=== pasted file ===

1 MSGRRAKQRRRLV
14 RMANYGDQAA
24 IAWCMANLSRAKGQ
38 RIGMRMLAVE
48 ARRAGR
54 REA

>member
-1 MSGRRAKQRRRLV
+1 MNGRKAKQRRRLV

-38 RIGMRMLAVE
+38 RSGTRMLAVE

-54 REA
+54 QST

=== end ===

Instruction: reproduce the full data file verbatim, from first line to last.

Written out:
1 MSGRRAKQRRRLV
14 RMANYGDQAA
24 IAWCMANLSRAKGQ
38 RIGMRMLAVE
48 ARRAGR
54 REA

>member
-1 MSGRRAKQRRRLV
+1 MNGRKAKQRRRLV

-38 RIGMRMLAVE
+38 RSGTRMLAVE

-54 REA
+54 QST